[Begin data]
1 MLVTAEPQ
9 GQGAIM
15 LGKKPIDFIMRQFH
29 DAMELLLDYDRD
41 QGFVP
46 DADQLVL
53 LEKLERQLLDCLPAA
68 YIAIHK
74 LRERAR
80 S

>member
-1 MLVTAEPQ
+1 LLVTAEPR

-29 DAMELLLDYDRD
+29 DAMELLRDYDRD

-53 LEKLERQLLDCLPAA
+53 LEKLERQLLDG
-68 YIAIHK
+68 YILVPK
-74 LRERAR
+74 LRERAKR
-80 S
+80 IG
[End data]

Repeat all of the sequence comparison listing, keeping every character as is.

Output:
1 MLVTAEPQ
9 GQGAIM
15 LGKKPIDFIMRQFH
29 DAMELLLDYDRD
41 QGFVP
46 DADQLVL
53 LEKLERQLLDCLPAA
68 YIAIHK
74 LRERAR
80 S

>member
-1 MLVTAEPQ
+1 LLVTAEPR

-29 DAMELLLDYDRD
+29 DAMELLRDYDRD

-53 LEKLERQLLDCLPAA
+53 LEKLERQLLDG
-68 YIAIHK
+68 YILVPK
-74 LRERAR
+74 LRERAKR
-80 S
+80 IG